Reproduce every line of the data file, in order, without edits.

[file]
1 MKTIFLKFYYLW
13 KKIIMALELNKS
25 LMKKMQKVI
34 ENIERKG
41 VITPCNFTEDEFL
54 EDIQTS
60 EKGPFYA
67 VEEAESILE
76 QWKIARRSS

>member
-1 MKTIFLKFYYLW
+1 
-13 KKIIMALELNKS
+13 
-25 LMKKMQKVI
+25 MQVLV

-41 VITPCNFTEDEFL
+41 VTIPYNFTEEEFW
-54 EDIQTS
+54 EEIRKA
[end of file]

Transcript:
1 MKTIFLKFYYLW
13 KKIIMALELNKS
25 LMKKMQKVI
34 ENIERKG
41 VITPCNFTEDEFL
54 EDIQTS
60 EKGPFYA
67 VEEAESILE
76 QWKIARRSS

>member
-1 MKTIFLKFYYLW
+1 
-13 KKIIMALELNKS
+13 
-25 LMKKMQKVI
+25 MQVLV

-41 VITPCNFTEDEFL
+41 VTIPYNFTEEEFW
-54 EDIQTS
+54 EEIRKA